Treatment of Male Rats with Finasteride, an Inhibitor of 5alpha-reductase enzyme, Induces Long-Lasting Effects on Depressive-Like Behavior, Hippocampal Neurogenesis, Neuroinflammation and Gut Microbiota Composition (RC Melcangi)



I’m not sure if this has been posted but Melcangi’s study’s transcript has been released (the one we helped fund). It can be found here:

I don’t think there’s anything groundbreaking here but perhaps someone who’s more into the science can highlight anything meaningful.

On an unrelated note, sage-217 is up on! They’re aiming to complete Phase 3 by November 2019. Coupled with their priority review status, a PDUFA date end of 2020 seems likely. Study can be found here:

Thanks guys, be well.


Possible Epigenetic Changes in PFS Patients is Focus of New Clinical Study at University of Milano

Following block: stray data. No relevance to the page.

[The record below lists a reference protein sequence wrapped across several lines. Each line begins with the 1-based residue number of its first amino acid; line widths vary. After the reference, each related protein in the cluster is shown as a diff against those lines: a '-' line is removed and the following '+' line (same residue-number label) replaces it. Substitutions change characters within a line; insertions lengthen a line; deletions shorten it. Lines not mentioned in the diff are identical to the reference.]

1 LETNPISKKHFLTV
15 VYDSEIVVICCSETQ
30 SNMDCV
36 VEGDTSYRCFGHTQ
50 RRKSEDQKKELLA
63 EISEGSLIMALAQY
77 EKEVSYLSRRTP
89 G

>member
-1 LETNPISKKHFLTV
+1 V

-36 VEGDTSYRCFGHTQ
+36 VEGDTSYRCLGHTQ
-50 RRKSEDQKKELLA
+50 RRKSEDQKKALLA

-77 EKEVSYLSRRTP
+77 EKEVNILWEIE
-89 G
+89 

Finasteride induces in male rats long-lasting effects on depressive-like behavior, hippocampal neurogenesis, neuroinflammation and gut microbiota composition
Sage Therapeutics Clinical trial (Sage 217)

Anyone else having trouble with the first link?



Both links work for me.



Correct link to Melcangi rat study:

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Another step forward!



I believe this link has the full manuscript. It’s a lot of what we already knew, but I think the stuff about the gut microbiota is very interesting…



This study is helpful in expanding the body of knowledge with regard to the effects Fin-treatment has in the brain (e.g. neurogenesis, neuroinflammation) and establishes effects on the microbiota composition of the gut. All this exists one month after discontinuation of Fin. What this study does not seem to do is to identify why these effects are permanent even after discontinuation of Fin. I understood from the study announcement that possible epigenetic changes of the 5-alpha reductase enzyme would also be analysed. Maybe this will be done in a separate paper.

While I understand that the effects of Fin treatment have to be evaluated to establish the vast symptoms that we suffer from, these effects are all downstream. From a treatment perspective it makes more sense to explore the ultmate cause(s) that lead to these effects. I guess this will be part of the Baylor study.